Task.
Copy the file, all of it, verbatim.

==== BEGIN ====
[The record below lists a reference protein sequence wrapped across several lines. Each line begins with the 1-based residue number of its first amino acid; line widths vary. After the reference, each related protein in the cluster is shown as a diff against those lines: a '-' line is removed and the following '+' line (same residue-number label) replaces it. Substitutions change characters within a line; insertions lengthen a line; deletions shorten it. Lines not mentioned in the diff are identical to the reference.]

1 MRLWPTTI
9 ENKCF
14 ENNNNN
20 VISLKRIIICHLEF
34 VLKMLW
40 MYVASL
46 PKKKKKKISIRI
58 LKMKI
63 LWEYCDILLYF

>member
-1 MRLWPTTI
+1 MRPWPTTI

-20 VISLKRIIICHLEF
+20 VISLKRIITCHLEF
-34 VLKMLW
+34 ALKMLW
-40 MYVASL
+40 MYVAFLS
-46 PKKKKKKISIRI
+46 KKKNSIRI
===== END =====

[The record below lists a reference protein sequence wrapped across several lines. Each line begins with the 1-based residue number of its first amino acid; line widths vary. After the reference, each related protein in the cluster is shown as a diff against those lines: a '-' line is removed and the following '+' line (same residue-number label) replaces it. Substitutions change characters within a line; insertions lengthen a line; deletions shorten it. Lines not mentioned in the diff are identical to the reference.]

1 MRLWPTTI
9 ENKCF
14 ENNNNN
20 VISLKRIIICHLEF
34 VLKMLW
40 MYVASL
46 PKKKKKKISIRI
58 LKMKI
63 LWEYCDILLYF

>member
-1 MRLWPTTI
+1 MRPWPTTI

-20 VISLKRIIICHLEF
+20 VISLKRIITCHLEF
-34 VLKMLW
+34 ALKMLW
-40 MYVASL
+40 MYVAFLS
-46 PKKKKKKISIRI
+46 KKKNSIRI